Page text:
Got that question in an email today along with this link to a story and video showcasing the move by the Benedictine Nuns of Stanbrook Abbey (a venerable, beautiful and historical monastery) to their new digs:
The community is used to upheaval, having moved five times in its 385-year history, including an 18-month stretch behind bars during the French revolution. The latest move was prompted by a need to down-size.
An overall decline in Catholic vocations has left the community with 22 professed nuns and two novices, who between them were responsible for the maintenance and overheads of their former home, a 20-acre site in Worcestershire with buildings by the 19th-century designer and architect Augustus Pugin, who designed the Palace of Westminster. It cost the nuns too much – in money and time – and impinged on their life of prayer and contemplation.
“There’s not a Gothic arch to be seen. It’s high-tech, which takes getting used to, but I do like the architecture.”
I must say, it is very plain and very utilitarian-looking. Benedictines are always practical, and certainly, the nuns needed to be freed up from the arduous upkeep of a monastery meant to house many more than 22 sisters (and it is an unqualified good that the handicapped have full access to the house) but part of being practical, to my way of thinking, is realizing that we human beings have hearts that crave beauty. Particularly for enclosed monastics, who spend all of their lives within the confines of their house and chapel and the grounds, the new place seems drearily stark and unjoyful, to me.And Benedictines are supposed to be serious about their stewardship of the world, but it grieves me to see these nuns -who get all of their info from the addled MSM- buying so fully into this notion that the planet is being “destroyed,” which is a bit of a conceit to which I would hope they would not go along with.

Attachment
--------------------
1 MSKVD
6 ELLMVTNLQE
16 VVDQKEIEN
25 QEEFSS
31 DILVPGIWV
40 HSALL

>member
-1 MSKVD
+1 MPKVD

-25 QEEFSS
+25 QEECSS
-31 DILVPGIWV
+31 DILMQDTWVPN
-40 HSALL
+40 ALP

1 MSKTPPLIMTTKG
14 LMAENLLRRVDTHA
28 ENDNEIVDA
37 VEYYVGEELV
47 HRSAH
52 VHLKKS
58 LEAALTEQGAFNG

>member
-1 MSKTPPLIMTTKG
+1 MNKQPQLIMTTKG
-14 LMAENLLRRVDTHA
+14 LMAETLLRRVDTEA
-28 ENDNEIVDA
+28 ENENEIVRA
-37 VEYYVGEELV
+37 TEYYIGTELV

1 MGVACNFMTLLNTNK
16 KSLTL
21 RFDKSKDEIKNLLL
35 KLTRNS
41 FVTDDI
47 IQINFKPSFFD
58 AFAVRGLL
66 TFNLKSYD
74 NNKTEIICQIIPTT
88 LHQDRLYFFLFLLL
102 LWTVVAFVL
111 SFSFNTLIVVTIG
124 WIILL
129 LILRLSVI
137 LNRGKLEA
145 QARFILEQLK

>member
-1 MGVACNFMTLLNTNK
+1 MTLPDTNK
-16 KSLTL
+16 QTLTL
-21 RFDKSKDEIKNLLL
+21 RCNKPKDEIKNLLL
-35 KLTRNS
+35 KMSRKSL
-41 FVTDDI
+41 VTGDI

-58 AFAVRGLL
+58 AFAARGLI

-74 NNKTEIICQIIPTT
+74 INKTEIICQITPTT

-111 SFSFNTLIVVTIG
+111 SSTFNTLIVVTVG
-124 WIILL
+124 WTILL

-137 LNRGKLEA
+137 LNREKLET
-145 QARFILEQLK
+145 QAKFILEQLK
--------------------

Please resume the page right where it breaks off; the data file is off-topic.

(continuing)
Your thoughts on the new housing?
UPDATE: Recall that Stanbrook Abbey (along with the beautiful and thriving St. Cecelia’s Abbey in Ryde, Isle of Wight) was the model for Brede Abbey in Rumer Godden’s In This House of Brede, a book I cannot recommend enough! Godden, a Benedictine Oblate, spent several years living in the guest house of Stanbrook, researching the monastery and speaking with the nuns, in order to write her masterpiece. Her love for Stanbrook permeates her writing in the book. I think if she saw the new building, she would weep.